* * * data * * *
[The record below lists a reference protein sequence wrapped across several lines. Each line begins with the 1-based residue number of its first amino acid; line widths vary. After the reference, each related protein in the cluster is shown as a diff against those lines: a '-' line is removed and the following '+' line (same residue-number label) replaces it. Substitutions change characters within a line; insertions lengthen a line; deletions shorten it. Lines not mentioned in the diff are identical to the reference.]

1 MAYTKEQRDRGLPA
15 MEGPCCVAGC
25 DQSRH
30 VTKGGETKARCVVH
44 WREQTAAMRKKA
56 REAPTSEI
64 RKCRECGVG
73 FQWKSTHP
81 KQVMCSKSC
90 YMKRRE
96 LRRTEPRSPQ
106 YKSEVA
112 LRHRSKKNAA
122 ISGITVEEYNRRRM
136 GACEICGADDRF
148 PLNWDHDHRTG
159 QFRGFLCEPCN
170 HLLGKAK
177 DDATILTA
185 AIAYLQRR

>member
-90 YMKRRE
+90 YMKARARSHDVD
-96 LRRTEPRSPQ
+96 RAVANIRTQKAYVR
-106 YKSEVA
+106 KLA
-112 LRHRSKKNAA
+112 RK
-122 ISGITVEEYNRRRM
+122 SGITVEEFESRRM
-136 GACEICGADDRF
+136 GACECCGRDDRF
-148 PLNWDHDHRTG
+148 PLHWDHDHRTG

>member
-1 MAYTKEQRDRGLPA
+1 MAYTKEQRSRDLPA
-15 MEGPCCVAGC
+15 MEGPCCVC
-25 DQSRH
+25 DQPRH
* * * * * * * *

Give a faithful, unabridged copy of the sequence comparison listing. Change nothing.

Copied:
[The record below lists a reference protein sequence wrapped across several lines. Each line begins with the 1-based residue number of its first amino acid; line widths vary. After the reference, each related protein in the cluster is shown as a diff against those lines: a '-' line is removed and the following '+' line (same residue-number label) replaces it. Substitutions change characters within a line; insertions lengthen a line; deletions shorten it. Lines not mentioned in the diff are identical to the reference.]

1 MAYTKEQRDRGLPA
15 MEGPCCVAGC
25 DQSRH
30 VTKGGETKARCVVH
44 WREQTAAMRKKA
56 REAPTSEI
64 RKCRECGVG
73 FQWKSTHP
81 KQVMCSKSC
90 YMKRRE
96 LRRTEPRSPQ
106 YKSEVA
112 LRHRSKKNAA
122 ISGITVEEYNRRRM
136 GACEICGADDRF
148 PLNWDHDHRTG
159 QFRGFLCEPCN
170 HLLGKAK
177 DDATILTA
185 AIAYLQRR

>member
-90 YMKRRE
+90 YMKARARSHDVD
-96 LRRTEPRSPQ
+96 RAVANIRTQKAYVR
-106 YKSEVA
+106 KLA
-112 LRHRSKKNAA
+112 RK
-122 ISGITVEEYNRRRM
+122 SGITVEEFESRRM
-136 GACEICGADDRF
+136 GACECCGRDDRF
-148 PLNWDHDHRTG
+148 PLHWDHDHRTG

>member
-1 MAYTKEQRDRGLPA
+1 MAYTKEQRSRDLPA
-15 MEGPCCVAGC
+15 MEGPCCVC
-25 DQSRH
+25 DQPRH